Why Bear for $5 May Make Sense

 |  Includes: BSC, JPM
by: William Trent, CFA

Submitted on Wednesday, March 19

By all accounts, JPMorgan (NYSE:JPM) has all the leverage to complete its proposed acquisition of Bear Stearns (NYSE:BSC) for $2.00 per share. Actually, since it is a stock deal and JPMorgan shares have risen since the announcement, the acquisition price is now $2.40 per share.

Still, for a deal likely to be made at $2.40 per share, why would anyone be willing to pay $5.00 per share for the stock today? One answer that keeps getting bandied about is that bondholders are buying the stock in order to vote for the deal, as it is worth losing some money on the stock to preserve the value of the bonds.

That argument makes some sense, but I believe it doesn’t tell the whole story. It is possible for the bondholders to not only preserve the value of their bonds, but to lose very little on the stock in the process.

While the stock has been getting all the news, options on Bear Stearns have seen enormous trading volume. I think the bondholders are buying the stock, but hedging their bets by creating synthetic short positions.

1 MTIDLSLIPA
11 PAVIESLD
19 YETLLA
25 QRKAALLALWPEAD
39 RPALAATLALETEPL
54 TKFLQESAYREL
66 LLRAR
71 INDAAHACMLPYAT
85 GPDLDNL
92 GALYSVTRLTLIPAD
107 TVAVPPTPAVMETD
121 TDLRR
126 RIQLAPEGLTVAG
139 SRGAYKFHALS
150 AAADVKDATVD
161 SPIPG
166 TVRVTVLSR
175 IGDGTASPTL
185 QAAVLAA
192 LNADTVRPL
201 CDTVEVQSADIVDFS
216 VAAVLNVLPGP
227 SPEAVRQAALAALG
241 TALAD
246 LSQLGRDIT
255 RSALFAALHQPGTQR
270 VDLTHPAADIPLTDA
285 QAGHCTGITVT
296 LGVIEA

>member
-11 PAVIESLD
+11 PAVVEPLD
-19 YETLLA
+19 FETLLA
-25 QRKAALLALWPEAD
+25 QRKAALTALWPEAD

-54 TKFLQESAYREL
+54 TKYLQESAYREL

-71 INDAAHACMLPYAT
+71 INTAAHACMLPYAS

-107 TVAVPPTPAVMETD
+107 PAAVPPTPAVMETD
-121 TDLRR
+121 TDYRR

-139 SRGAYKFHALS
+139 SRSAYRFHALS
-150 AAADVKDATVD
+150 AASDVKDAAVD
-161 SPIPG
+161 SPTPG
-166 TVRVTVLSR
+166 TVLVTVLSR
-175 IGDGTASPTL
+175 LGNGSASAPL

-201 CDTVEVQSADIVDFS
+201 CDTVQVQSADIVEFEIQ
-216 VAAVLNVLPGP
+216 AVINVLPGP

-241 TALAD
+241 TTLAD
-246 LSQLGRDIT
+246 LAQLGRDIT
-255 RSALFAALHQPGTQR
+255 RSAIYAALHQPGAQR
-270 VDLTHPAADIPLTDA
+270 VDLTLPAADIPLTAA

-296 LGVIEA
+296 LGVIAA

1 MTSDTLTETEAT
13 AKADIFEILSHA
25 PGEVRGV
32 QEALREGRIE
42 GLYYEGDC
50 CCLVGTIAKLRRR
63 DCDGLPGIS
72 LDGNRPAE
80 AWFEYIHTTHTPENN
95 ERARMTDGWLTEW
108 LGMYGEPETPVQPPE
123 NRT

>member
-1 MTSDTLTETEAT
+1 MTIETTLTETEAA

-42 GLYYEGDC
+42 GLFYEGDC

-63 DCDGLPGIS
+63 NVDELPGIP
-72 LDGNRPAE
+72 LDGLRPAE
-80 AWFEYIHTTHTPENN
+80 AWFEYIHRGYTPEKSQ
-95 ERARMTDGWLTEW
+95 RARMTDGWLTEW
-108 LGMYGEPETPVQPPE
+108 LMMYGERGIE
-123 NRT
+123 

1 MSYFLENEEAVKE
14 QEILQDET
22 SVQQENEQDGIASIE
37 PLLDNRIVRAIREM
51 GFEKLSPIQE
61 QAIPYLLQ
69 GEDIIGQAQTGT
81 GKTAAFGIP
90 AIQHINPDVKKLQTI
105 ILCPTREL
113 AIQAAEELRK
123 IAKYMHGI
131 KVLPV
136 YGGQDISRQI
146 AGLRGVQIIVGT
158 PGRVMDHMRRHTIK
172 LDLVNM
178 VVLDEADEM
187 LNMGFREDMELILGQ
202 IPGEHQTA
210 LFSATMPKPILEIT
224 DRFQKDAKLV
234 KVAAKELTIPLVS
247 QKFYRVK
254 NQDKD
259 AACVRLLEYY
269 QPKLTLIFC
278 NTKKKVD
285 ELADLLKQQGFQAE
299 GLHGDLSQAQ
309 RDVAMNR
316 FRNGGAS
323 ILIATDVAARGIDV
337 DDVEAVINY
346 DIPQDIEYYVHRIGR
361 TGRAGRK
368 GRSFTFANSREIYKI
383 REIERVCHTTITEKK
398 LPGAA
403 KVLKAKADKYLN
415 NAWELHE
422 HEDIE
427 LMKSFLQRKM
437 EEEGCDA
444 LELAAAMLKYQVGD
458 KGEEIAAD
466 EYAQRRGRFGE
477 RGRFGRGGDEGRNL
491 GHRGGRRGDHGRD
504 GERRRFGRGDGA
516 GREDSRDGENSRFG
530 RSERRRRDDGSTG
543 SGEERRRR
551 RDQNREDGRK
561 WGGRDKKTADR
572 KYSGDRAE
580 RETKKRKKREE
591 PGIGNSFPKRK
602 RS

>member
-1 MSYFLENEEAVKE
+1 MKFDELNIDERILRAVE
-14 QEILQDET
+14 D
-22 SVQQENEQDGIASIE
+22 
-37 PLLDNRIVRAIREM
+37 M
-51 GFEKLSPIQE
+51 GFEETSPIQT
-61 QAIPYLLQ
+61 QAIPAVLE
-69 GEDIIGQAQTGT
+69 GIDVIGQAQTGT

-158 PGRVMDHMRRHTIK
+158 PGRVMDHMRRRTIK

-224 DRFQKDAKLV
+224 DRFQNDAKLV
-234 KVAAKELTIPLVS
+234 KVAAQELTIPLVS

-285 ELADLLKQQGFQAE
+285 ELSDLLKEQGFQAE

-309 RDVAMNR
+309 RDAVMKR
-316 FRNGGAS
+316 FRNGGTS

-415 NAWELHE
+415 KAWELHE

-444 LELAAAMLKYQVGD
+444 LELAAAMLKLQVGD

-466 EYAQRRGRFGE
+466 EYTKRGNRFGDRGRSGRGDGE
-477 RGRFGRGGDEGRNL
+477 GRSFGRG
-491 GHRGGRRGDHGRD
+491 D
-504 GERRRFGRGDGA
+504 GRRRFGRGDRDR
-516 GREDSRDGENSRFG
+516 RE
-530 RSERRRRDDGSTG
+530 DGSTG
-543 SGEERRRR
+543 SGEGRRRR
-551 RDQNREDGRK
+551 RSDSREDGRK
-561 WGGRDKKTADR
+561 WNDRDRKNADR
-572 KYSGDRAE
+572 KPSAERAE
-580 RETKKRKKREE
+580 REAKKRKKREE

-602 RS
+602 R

A synthetic short consists of writing a call option and buying a put. Here’s how I think a bondholder can be playing this:

  • Buy 100 shares for $5
  • Write an October $5 call option for 2.10 (bid price as I write this)
  • Buy an October $5 put for $2.45 (ask price as I write this)

Net cost for this transaction is $5.00 + 2.45 - 2.10 = $5.35. At expiration, it will be worth $5.00 no matter where the stock is trading. So, for $0.35 per share, or $35 for every $500 of exposure, the bondholders can buy the right to vote on the deal.

Given that the bonds were trading at $700 per $1,000 face value on Friday, and are worth $1,000 when backed by JPMorgan, it is pretty simple math. For every $1,000 of bond exposure, you can pay $70 to vote in favor of a deal that is worth $300 to you.

What’s more, since there was so much more debt than equity, only a small fraction of the bondholders need to make this bet to gain an overwhelming majority of the equity votes. Or, each bondholder could insure a smaller portion of their value.

Taking that into consideration, paying $5.00 for the stock starts to make sense.

Provided, that is, you already own the bonds.

Disclosure: None